TAIPEI (The China Post) — There is a never-ending debate about whether the United States should defend Taiwan in the event of a Chinese invasion, even though little thought is usually given to whether it can do so successfully and at which costs, according to analyst Daniel L. Davis.
The senior fellow for Defense Priorities and a former lieutenant colonel in the U.S. Army made this argument in his recent analysis, “Can America Successfully Repel a Chinese Invasion of Taiwan?”, published on Aug. 6 in The National Interest.
This is a timely topic as U.S. authorities consider that China’s military buildup is threatening the stability of South East Asia while the Taiwanese are wondering whether the United States would be in the lead in repelling an eventual invasion of Taiwan.
The analyst argues that a tactical victory could also lead to devastating strategic losses, given that the likelihood of U.S. forces being defeated in a war between China and Taiwan remains “uncomfortably high.”
This argument does not mean that there are no alternative strategies to effectively protect U.S. interests at an affordable cost though, according to the U.S. analyst who warns that U.S. leaders should take the time to conduct their own assessment first.
Davis, however, laments that U.S. policymakers routinely engage in a context in which they have little or no understanding of the impact of such a scenario on U.S. foreign policy.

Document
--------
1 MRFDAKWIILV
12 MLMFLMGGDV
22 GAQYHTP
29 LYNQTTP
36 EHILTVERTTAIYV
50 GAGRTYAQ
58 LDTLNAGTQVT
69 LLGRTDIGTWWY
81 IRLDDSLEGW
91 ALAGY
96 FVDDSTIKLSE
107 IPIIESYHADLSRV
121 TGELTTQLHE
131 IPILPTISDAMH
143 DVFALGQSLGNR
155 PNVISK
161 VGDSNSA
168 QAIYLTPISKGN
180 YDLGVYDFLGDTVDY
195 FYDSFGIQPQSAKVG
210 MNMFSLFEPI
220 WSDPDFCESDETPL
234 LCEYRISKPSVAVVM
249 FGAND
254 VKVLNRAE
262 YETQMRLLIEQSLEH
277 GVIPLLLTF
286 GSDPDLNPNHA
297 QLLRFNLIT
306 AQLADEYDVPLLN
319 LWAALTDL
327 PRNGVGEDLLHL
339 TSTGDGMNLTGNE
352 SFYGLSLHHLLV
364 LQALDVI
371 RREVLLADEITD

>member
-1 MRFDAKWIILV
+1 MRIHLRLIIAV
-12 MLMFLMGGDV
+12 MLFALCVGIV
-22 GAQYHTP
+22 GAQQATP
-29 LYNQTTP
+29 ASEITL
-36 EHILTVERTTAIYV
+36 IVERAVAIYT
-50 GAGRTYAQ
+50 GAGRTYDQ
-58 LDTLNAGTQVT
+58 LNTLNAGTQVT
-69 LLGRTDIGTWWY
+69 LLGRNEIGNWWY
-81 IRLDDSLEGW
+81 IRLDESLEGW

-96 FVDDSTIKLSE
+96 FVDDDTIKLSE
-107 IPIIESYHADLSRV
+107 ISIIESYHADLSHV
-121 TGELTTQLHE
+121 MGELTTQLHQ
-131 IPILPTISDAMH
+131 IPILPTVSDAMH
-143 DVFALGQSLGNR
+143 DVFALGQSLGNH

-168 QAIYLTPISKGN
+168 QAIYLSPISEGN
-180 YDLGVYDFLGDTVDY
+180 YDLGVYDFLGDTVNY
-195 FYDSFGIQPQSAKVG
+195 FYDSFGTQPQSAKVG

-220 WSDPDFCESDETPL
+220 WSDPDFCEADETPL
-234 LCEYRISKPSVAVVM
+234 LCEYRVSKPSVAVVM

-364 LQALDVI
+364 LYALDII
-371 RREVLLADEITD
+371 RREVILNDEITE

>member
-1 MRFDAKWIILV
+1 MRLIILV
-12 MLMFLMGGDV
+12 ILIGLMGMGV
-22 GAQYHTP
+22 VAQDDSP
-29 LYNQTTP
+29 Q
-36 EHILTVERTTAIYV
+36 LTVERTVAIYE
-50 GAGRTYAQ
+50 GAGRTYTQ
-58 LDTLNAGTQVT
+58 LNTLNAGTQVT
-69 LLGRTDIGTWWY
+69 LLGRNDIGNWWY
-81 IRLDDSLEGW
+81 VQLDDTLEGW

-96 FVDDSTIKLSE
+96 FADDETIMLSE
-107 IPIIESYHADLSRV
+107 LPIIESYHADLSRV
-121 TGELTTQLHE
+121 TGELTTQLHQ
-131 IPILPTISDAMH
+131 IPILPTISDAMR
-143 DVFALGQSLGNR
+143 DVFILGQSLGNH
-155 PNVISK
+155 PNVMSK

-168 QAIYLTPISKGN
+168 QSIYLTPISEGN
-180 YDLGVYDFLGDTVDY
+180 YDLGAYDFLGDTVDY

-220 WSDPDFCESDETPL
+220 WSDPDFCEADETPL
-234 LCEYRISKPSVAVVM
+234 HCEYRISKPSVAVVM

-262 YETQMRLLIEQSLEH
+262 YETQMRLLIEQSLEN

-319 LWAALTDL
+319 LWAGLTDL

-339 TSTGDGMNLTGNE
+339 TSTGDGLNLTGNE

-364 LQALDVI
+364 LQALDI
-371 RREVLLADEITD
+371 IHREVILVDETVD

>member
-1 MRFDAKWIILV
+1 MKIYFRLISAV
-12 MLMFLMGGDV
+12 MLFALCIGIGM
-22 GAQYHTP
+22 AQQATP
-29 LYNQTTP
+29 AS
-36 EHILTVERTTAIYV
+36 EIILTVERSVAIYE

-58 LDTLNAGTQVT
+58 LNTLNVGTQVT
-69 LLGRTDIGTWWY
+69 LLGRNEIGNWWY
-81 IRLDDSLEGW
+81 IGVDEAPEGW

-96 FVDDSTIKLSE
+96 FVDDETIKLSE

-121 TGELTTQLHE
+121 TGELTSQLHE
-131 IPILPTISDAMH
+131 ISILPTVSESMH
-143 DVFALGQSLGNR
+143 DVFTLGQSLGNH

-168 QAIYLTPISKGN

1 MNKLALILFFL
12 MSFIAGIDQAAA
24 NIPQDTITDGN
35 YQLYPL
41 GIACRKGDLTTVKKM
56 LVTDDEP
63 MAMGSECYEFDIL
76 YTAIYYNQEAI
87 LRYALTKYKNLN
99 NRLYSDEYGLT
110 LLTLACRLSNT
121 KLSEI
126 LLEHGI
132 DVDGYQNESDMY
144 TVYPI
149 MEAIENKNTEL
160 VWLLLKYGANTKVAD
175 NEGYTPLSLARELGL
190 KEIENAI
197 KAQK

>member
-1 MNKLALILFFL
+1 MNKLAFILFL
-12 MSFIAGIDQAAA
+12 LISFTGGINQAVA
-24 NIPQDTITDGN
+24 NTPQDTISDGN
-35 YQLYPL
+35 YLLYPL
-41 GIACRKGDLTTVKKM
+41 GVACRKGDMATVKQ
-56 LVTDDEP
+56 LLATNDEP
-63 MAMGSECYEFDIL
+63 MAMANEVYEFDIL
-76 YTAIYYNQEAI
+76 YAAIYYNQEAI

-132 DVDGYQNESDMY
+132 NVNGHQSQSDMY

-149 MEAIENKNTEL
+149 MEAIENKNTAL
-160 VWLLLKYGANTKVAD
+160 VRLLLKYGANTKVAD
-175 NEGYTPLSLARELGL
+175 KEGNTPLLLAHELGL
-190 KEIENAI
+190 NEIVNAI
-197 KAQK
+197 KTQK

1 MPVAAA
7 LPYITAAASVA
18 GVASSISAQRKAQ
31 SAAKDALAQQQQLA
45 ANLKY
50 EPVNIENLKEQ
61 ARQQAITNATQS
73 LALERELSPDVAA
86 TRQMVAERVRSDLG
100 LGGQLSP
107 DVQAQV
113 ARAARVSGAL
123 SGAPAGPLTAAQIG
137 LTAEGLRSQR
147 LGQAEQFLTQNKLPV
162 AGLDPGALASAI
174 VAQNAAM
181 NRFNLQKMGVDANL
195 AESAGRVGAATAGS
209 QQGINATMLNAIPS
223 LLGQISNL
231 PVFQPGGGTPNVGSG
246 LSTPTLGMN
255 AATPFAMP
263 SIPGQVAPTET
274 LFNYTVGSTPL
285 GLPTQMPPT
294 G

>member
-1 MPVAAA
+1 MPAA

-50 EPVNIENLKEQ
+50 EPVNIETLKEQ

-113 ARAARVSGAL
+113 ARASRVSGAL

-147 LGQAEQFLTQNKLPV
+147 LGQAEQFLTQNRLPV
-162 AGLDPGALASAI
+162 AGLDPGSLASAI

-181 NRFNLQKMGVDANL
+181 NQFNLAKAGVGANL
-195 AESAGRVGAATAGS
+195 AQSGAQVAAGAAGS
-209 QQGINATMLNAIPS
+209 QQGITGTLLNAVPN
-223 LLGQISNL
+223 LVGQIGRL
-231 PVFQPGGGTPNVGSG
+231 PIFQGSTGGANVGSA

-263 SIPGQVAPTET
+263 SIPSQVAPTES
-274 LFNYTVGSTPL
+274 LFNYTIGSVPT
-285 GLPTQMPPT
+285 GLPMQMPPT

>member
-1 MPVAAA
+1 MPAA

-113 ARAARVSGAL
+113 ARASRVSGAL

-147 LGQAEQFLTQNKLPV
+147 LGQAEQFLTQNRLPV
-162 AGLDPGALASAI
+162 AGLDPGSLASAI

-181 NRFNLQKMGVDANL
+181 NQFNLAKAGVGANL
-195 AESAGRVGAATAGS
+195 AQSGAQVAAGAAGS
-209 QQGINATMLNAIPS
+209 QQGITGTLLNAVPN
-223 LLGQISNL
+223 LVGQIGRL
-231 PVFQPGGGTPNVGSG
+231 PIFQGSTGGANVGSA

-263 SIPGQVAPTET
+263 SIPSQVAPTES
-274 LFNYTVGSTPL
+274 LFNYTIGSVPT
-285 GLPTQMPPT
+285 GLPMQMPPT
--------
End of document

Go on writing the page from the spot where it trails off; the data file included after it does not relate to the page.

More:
Former Pentagon official Joseph Bosco, for instance, echoed the wishes of many this summer when he called for Congress to pass the Taiwan Defense Act, expecting that U.S. policy will take military action against China’s military eventual aggression against Taiwan.
If the law is signed, however, the U.S. government would be obliged to delay and ultimately thwart any attempt by China to take military control of Taiwan, he points out.
Any act or treaty that the United States makes should clearly aim to maintain and expand the country’s capacity for prosperity, remarks Davis.
The problem is that it is clearly not in America’s interest to require a state to assume risks and costs while the other party reaps the bulk of the benefits, he continues.
The analyst suggests that the U.S. rather encourages its allies in the region, such as Japan, South Korea, and Taiwan, to further build their own military capabilities to dissuade China from using force.
Taiwan, in particular, should strengthen its defenses with its own Anti Access/Area Denial (A2/AD) weapon system – a device or a strategy used to prevent an adversary from occupying or traversing an area of land, sea or air – and raise the eventual costs of forcibly unifying with China.
Even if it would not guarantee that China would never attack Taiwan, Davis emphasizes that “it doesn’t make sense to risk military defeat or financial ruin when our interests are not directly threatened.”
This is an important question as U.S. Health and Human Services Secretary Alex Azar met with Taiwanese President Tsai Ing-wen on Monday, the highest-level visit by an American Cabinet official since the break of formal diplomatic ties between Washington and Taipei in 1979.